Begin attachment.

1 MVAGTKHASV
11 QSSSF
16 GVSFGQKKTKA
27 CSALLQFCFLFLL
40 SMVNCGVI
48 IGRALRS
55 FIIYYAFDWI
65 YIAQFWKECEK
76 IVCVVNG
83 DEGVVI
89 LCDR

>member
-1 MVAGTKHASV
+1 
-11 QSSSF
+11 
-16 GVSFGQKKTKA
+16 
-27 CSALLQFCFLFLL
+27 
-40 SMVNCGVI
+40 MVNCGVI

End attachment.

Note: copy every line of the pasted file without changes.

1 MVAGTKHASV
11 QSSSF
16 GVSFGQKKTKA
27 CSALLQFCFLFLL
40 SMVNCGVI
48 IGRALRS
55 FIIYYAFDWI
65 YIAQFWKECEK
76 IVCVVNG
83 DEGVVI
89 LCDR

>member
-1 MVAGTKHASV
+1 
-11 QSSSF
+11 
-16 GVSFGQKKTKA
+16 
-27 CSALLQFCFLFLL
+27 
-40 SMVNCGVI
+40 MVNCGVI